She switched programs and earned a master’s in public health policy and management at the Fielding School of Public Health at UCLA.

PricewaterhouseCoopers subsequently hired her for a management consulting role in its health care advisory practice, where she learned how the overall health care system works.

In 2008, another opportunity popped up. She took on a role as project manager for the chief operating officer at Children’s Hospital Los Angeles. She moved from hospital operations management to lead the start of a new department, focusing on provider programs and outreach. She launched a community provider network.

Every career step built off of the other. She courageously aimed to grow bigger, a confidence she attributes to having supportive colleagues who believed in her.

In 2013, UCLA recruited her back as a senior executive for its women and children’s services. She was quickly promoted to chief administrative officer for UCLA Mattel Children’s Hospital and Women’s Health, before she was named CEO at Joe DiMaggio.

For Stella, entering health care was a deeply personal choice. When she was younger, her grandfather fell ill from cancer, and she says she’ll never forget watching how her family struggled to navigate the complexities of health insurance while seeking good care. Those heart-wrenching moments motivated Stella to want to improve the system for others.

Her ultimate goal: simplifying health care.

As CEO, she’s working to make access to Joe DiMaggio easy for parents. She says families with sick children shouldn’t have to worry about the system.

“There are so many families and children over the years that became family to me,” she reflects. “There were children I knew very well. There were parents I knew very well. The kids had chronic diseases and I literally saw how they struggled. I wanted to be able to hold their hands through the process because I knew if I couldn’t figure it out, they were never going to. I’ve watched it happen too many times where a kid needed something, that if I hadn’t intervened or someone hadn’t intervened, they wouldn’t have received the care they deserved.”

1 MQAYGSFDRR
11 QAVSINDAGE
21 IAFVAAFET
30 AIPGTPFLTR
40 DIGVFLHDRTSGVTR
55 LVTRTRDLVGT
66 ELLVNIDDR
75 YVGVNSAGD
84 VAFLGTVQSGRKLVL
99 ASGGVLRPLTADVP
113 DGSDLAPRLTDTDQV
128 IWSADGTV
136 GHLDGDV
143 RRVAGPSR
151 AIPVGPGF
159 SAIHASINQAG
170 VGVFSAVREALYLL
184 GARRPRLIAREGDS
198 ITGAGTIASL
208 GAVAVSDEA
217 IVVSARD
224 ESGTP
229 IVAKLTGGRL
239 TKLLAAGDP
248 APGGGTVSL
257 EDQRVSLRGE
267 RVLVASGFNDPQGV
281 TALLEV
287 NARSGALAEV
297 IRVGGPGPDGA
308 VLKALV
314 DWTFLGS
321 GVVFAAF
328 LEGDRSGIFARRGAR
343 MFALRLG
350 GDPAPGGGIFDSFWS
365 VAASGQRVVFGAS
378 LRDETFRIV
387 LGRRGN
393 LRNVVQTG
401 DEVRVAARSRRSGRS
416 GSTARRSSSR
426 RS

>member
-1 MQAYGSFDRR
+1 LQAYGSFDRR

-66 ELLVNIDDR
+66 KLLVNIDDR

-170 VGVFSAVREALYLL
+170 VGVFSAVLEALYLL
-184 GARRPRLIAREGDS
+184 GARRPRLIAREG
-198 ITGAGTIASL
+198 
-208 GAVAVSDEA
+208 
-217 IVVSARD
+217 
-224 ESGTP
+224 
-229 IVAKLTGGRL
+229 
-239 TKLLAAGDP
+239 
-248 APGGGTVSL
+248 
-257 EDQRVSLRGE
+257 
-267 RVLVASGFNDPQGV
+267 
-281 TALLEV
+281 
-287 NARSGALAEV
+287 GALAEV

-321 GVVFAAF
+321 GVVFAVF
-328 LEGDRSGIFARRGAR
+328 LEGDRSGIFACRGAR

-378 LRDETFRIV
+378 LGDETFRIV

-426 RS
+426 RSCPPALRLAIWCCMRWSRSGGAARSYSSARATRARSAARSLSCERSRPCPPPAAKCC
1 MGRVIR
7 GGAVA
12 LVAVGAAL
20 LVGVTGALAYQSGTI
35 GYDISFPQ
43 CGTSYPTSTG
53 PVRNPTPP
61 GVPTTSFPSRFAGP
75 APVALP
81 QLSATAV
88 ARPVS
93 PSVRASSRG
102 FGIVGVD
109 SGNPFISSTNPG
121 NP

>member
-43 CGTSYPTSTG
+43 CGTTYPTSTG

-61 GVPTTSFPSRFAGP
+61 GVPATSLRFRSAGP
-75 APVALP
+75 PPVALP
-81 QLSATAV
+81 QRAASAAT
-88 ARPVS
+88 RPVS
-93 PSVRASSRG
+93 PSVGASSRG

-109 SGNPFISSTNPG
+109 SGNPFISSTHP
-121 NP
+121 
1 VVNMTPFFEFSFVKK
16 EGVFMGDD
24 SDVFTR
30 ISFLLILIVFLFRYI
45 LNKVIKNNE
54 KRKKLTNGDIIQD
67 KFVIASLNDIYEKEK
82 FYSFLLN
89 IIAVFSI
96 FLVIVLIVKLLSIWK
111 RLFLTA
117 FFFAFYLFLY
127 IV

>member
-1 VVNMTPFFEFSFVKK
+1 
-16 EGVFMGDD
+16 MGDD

Unlike many hospital CEOs, Stella offers her cellphone number to patients, takes calls after hours, and checks in as much as possible. Mornings, she likes to walk around the hospital floors to stay abreast of daily department happenings. She visits patients with the hospital’s residential clown and its therapy dog, Nutmeg.

“In my family, it’s all about the kids,” she says. “We have a holiday that I started and it’s called Kids Day. It’s the day of the year when the kids take over and make all the decisions. My grandfather used to lead the pack and decide what we would do that day … and I’ll never forget. That’s why I love working with kids so much.”


Joe DiMaggio Children’s Hospital at Memorial

The hospital is the recipient of numerous awards, including:

Level II pediatric trauma center, American College of Surgeons, 2017

First pediatric hospital in the world to receive Person-Centered Organization designation, Planetree, 2017

Best Children’s Hospitals, cardiology and heart surgery, U.S. News & World Report, 2016-17, 2015-16.

Top Children’s Hospital, The Leapfrog Group, 2017

Best Children’s Hospitals, orthopedics, U.S. News & World Report, 2018-19, 2017-18, 2016-17, 2015-16, 2013-14.

Other notable facts:

It has more than 700 board-certified pediatric specialists serving patients and families.

It admitted more than 9,000 patients in fiscal year 2018.

Andrea Richard